The only way to stop global warming is to convert immediately to powering everything with solar, wind, wave, tidal, hydro, and geothermal. The only plan of action is to stop drilling NOW, for all new capital to be invested in developing renewables instead of drilling for more oil and gas. In one of my songs I say:

Hey Exxon Mobile, look up not down

To solar and wind and wave.

Stop drilling NOW. The future is green.

Be a big green energy company.

You can make a tidy profit

Without fracking up the world.

Hey Shell Oil, how much did you spend?

Eight billion dollars in the Chukchi Sea?

You left. You said there was no oil. But really there’s a lot.

It was Mother Nature’s storms that drove you off.

Eight billion dollars

Would build enough solar

Enough solar power to permanently power

Two hundred thirty thousand homes.

If we implement door-to-door transit, we would be doing our part to reduce carbon emissions.

How serious we are about meeting the Kyoto and Paris protocols? Currently our response has been half measures.

Self-Driving Cars Will Not Solve Traffic Congestion

An automated single occupancy vehicle would still take up one space on the roads and freeways. While they might be safer, automated vehicles would not reduce the number of vehicles on the roads.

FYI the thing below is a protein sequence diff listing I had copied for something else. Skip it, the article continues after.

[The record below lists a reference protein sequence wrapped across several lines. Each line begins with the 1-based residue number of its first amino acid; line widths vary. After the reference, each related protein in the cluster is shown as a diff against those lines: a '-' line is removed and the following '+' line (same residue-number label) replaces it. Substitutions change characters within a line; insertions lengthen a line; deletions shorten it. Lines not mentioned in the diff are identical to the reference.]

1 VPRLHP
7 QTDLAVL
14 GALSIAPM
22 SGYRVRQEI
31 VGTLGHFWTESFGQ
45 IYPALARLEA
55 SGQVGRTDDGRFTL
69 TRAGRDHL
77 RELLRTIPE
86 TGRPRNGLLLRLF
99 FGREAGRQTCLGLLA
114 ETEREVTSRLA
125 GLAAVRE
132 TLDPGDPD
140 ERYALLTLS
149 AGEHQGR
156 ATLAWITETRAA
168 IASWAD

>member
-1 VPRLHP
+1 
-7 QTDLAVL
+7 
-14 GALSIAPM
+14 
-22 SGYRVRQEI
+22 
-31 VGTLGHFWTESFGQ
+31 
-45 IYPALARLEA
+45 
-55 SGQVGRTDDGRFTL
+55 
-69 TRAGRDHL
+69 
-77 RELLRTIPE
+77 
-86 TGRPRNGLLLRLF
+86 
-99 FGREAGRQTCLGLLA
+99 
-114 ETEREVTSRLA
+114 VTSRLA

However, a self-driving flex van would take vehicles off the roads, and that technology may be part of our transit future.

My opinion is that self-driving should never mean no driver at the wheel. There are situations which will arise which no computer will be able to deal with.

Door-to-door Transit Will Work for Children

We have thousands of school buses which sit around mostly idle most of the time. Schools should get out of the transit business. Flexible vans, driven by trusted professionals, could do a better job of transporting children.

Under our current school bus arrangement, children must take a hike down to a major intersection and wait for the school bus to come. Parents fear for their safety and escort them down to the bus stop. At the end of the school day, the school bus drops the kids off at the school bus stop. Again parents, fearing for the safety of their children, are waiting for them.